The original Predator is pure entertainment. Nothing more, nothing less. Which is what makes its reboot and most likely inevitable sequels more painful. It tries to be so much more and ends up being even less. Director Shane Black had a small role in the original film, so some can say he has been preparing for thirty years to introduce us to his take on the dreadlocks wearing monster. If this is the case than time hasn’t been kind to Black. One can see the film he was trying to make, but it is buried by an overstocked plot, your mamma jokes and bloody violence that could only entertain a thirteen-year-old boy. The Predator wants to remind you how awesome the original was while still ending some modern thematic elements, but instead studio executives find their way into derailing this creature only to lead with an ending that will say “see you next year” and at which point a smart audience will reply, “no we’re good.”
This isn’t to say everything about it is unbearable. The moments where certain characters get to stand out feels like a breath of fresh and needed air. But this is quickly snatched away by another shot of a man’s head exploding in a way that is meant to be comical, but instead only felt tiresome. Somewhere on Shane Black’s production notes is a well executed film that touches on the treatment of wounded veterans both physically and especially mentally. You can see it in his better written (or maybe just better performed) characters, or maybe there is even a statement to be made about those who fall on the spectrum and its relevancy. It is tough to say and while one may want to find out that chance is never given. Instead the only option is to sit back and find solace in lazy bloodshed and pubescent humor.
The film opens up just like any other of its kind. An alien like creature crashes on Earth, wreaks havoc and leaves one survivor to tell the story. Our survivor is given to us in the form of Army Sniper Quinn McKenna (Boyd Holbrook) who has escaped the Predator after it has killed off some unlucky Mexican Cartel (a not so subtle reference to Holbrook’s time on Narcos perhaps). After his escape McKenna decides the perfect thing to do is to mail some Predator equipment he smuggled away to his home back in North America. Wouldn’t you know this doesn’t go well because the package finds its way into the hands of McKenna’s autistic son Rory (Jacob Tremblay). Rory is great with technology and while he is not being bullied or called “ass-burgers” (cue laughter from half of the audience) he finds an extreme liking to the Predator’s technology and before you know contacts the creature. Rory’s autism feels very uncomfortable in the film, because you know Black wants to say something bigger by including it, but instead waits until the worst possible moment.
Before McKenna can come home to his son he is first interrogated by a ruthless government official Will Traeger (Sterling K. Brown who milks and grins through every line he is given making it all too easy to go along with him for the ride). Traeger sees McKenna as something the government can use as a scapegoat and throws McKenna into a prison bus along with several other disturbed military vets. Each vet has his own mental struggle starting with the suicidal Nebraska Williams who is fantastically portrayed by ‘Moonlight’ star Trevante Rhodes. When Rhodes speaks you listen and for a short moment you’re watching a real film. Not so much with the other characters, Keegan-Michael Key plays Coyle a lunatic who shouts far too many (and unfunny) “your mother” jokes in compensation for his PTSD. Then there’s Thomas Jane whose character has severe Tourette’s giving Black the perfect opportunity to have him shout constant profanities causing the audience to lose it with laughter even in 2018. There’s two more members portrayed by Augusto Aguilera and Game of Thrones Alfie Allen, but neither leave a mark past their introduction.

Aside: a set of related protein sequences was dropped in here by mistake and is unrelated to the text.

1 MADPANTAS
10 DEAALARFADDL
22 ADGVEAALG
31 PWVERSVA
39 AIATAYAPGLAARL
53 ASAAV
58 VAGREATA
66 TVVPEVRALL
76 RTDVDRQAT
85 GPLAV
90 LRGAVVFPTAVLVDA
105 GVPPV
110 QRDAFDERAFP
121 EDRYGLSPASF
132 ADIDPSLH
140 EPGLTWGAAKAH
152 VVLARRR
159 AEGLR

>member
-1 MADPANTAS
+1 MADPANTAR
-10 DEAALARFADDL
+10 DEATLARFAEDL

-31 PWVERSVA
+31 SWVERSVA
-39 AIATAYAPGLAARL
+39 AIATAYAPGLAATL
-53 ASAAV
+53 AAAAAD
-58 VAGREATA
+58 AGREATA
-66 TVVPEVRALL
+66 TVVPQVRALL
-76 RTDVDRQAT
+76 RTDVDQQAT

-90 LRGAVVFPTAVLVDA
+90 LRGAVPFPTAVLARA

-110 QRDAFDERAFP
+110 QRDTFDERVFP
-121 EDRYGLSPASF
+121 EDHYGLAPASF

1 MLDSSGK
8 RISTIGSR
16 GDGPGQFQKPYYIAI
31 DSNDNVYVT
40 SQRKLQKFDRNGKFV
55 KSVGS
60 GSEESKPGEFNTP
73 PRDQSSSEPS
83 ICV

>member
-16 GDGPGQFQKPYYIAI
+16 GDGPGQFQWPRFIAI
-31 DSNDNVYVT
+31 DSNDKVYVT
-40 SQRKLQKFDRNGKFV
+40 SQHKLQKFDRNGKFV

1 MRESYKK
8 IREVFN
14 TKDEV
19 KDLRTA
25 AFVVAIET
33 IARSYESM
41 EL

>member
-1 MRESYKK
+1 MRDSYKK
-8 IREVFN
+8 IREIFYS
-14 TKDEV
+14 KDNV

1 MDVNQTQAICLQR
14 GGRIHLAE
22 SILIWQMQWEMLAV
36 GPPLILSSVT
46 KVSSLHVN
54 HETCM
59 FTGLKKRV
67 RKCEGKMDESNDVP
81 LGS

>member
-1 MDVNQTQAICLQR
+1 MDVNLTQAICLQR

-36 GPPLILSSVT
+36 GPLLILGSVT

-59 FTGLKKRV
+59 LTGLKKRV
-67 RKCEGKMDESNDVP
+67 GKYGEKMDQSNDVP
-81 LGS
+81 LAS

If all this testosterone seems a bit overwhelming fear not and welcome Olivia Munn’s biologist and alien expert Casey Bracket. Bracket has dreamed since she was a little girl of meeting an alien a moment that would be endearing if it wasn’t followed by her having to strip naked in order to escape an encounter with the Predator. But her character avoids being a sex object allowing Munn to deliver even some of the films most cringeworthy lines with honesty and a tough exterior that only gets tougher when bullets and limbs start flying. Munn plays action hero better than her male costars and while she does not steal the show one would much rather see her in her own film franchise and not this chaotic mess. And a mess it truly is, as the film starts to unravel plot points are revealed that offer up embarrassing and borderline offensive results.
Thanks to Bracket’s brains we soon learn that these Predator creatures are injecting themselves with the strongest forms of DNA and we soon learn who its next target is. The victim and the reason behind it are beyond painful. To spoil it would be cruel but to not warn you ahead of time would be criminal. All that will be said is don’t ever underestimate a filmmaker when it comes to using autism as a plot device.
The rest you already know. Limbs fly off, bullets are shot, another unfunny sex joke is told. There is so much thrown around in this film you never know if it is trying to be a franchise starter or a thought-provoking popcorn flick. What is apparent is this reboot is so lost in time and has no clue who its audience is. The franchise ending gives the smallest of hopes that all will be sorted out in time for the sequel. But much like this one it is doubtful anyone will put in the time.
Director: Shane Black
Runtime: 107 min
Rated: R for strong bloody violence, language throughout, and crude sexual references